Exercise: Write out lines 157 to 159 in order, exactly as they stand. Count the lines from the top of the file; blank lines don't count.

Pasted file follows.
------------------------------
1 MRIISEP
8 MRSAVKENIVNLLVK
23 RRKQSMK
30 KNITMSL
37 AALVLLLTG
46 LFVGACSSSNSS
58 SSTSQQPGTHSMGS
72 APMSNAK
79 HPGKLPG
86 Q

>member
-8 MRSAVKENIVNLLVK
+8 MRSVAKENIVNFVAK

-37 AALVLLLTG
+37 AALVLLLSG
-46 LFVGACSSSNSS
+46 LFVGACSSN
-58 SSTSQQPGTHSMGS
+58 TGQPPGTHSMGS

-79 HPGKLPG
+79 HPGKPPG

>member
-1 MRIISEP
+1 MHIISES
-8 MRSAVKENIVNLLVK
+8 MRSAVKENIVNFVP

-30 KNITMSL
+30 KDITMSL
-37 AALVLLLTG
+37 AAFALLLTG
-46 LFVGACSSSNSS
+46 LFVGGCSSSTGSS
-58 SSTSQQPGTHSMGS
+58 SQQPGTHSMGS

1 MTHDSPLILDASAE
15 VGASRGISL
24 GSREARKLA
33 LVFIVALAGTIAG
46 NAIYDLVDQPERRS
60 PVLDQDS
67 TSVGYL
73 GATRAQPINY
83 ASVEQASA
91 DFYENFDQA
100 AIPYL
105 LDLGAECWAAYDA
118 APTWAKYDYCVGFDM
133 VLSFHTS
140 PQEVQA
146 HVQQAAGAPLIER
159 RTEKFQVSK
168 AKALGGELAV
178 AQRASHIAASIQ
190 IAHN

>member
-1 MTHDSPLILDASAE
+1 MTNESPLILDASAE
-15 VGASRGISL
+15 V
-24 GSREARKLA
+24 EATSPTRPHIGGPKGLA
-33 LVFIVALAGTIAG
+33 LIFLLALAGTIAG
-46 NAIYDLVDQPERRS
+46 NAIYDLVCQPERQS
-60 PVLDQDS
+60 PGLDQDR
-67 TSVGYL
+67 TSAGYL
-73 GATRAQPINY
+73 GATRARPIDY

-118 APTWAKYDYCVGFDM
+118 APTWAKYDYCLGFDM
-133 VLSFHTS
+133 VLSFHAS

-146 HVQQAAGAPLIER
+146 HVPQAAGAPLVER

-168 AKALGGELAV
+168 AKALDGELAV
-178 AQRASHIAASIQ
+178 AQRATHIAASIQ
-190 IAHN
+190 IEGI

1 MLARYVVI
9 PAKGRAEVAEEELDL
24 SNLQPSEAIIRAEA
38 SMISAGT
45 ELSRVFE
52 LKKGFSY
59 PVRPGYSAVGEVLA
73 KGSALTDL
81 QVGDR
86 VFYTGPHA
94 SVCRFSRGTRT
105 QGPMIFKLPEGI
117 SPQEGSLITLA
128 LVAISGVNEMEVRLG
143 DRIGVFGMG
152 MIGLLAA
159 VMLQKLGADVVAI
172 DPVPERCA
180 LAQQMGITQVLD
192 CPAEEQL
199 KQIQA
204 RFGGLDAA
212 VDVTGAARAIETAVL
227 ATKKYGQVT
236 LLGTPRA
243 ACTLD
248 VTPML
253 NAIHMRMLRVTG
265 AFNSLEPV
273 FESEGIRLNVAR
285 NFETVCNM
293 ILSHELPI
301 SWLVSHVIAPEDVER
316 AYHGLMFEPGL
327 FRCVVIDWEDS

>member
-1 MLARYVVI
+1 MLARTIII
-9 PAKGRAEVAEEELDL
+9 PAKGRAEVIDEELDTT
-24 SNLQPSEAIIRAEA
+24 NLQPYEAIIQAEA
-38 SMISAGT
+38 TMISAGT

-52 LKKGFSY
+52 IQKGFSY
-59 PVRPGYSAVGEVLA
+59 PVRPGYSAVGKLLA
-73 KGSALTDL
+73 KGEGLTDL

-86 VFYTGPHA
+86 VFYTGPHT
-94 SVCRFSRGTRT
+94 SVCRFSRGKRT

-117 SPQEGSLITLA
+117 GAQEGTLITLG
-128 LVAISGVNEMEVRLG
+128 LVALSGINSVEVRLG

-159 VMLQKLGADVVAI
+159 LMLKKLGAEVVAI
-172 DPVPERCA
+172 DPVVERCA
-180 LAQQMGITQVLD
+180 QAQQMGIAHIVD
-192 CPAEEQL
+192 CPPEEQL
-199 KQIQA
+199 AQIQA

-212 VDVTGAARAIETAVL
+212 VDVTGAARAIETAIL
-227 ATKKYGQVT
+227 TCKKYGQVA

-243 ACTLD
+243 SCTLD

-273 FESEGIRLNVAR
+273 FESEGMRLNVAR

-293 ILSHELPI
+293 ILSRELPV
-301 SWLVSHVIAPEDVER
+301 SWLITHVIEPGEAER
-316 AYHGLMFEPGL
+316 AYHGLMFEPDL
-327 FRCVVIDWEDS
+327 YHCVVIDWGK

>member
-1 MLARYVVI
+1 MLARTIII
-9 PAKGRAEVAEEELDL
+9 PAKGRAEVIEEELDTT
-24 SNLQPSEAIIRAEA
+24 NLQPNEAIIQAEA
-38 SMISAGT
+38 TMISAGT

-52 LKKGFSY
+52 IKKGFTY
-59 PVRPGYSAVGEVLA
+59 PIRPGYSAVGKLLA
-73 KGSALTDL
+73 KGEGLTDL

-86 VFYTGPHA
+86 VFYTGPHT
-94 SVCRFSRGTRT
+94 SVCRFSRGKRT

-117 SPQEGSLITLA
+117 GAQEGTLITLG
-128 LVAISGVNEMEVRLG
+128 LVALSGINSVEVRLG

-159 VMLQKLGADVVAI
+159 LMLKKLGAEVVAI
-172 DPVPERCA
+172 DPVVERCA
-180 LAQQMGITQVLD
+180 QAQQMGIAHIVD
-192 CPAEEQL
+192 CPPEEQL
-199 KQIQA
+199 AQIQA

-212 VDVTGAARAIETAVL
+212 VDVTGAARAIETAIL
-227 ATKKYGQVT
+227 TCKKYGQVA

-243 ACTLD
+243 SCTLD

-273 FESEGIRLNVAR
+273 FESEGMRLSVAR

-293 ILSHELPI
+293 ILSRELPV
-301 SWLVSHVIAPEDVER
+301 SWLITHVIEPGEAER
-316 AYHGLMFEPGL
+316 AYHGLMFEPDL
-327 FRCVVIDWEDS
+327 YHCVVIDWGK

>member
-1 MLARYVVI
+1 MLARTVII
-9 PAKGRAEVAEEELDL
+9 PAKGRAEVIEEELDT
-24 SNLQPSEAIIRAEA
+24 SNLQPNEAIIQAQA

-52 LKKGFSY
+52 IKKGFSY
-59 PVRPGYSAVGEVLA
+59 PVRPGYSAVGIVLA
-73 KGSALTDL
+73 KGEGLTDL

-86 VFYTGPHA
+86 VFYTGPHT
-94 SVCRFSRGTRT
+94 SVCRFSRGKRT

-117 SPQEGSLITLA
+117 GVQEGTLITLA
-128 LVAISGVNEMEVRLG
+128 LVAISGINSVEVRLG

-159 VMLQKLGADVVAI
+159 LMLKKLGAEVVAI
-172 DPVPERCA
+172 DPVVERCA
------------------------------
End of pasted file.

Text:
+243 SCTLD

-273 FESEGIRLNVAR
+273 FESEGMRLNVAR